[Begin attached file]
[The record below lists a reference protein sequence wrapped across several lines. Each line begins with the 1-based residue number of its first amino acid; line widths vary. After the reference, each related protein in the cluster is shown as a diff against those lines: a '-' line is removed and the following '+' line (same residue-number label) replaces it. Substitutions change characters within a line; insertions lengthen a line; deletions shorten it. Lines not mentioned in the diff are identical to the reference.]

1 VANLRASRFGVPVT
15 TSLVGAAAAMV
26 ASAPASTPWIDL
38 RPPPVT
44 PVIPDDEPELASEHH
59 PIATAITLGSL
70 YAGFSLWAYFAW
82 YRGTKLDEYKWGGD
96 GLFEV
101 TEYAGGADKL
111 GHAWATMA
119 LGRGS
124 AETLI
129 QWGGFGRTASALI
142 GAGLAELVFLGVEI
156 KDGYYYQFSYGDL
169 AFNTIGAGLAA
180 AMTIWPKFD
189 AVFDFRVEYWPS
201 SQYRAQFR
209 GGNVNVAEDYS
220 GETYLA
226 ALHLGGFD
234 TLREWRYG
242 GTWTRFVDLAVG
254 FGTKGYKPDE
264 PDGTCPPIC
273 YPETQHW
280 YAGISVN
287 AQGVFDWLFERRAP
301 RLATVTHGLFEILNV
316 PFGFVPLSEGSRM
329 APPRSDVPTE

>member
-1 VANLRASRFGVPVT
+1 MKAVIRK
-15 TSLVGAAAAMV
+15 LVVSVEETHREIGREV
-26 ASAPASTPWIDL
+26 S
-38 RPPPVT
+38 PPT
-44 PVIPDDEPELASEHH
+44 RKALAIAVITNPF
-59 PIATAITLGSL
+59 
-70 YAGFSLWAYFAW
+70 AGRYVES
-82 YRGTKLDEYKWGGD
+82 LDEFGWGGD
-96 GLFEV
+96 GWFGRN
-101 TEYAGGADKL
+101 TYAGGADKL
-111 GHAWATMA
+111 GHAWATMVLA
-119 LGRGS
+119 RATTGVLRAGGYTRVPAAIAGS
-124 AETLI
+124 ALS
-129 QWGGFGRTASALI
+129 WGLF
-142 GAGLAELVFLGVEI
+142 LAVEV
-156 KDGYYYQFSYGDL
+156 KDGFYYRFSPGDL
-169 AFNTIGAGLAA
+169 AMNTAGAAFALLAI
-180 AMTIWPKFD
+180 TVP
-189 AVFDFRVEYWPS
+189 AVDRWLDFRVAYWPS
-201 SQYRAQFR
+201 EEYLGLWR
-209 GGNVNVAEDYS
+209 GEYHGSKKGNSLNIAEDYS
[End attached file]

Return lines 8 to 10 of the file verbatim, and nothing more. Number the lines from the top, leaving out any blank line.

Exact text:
70 YAGFSLWAYFAW
82 YRGTKLDEYKWGGD
96 GLFEV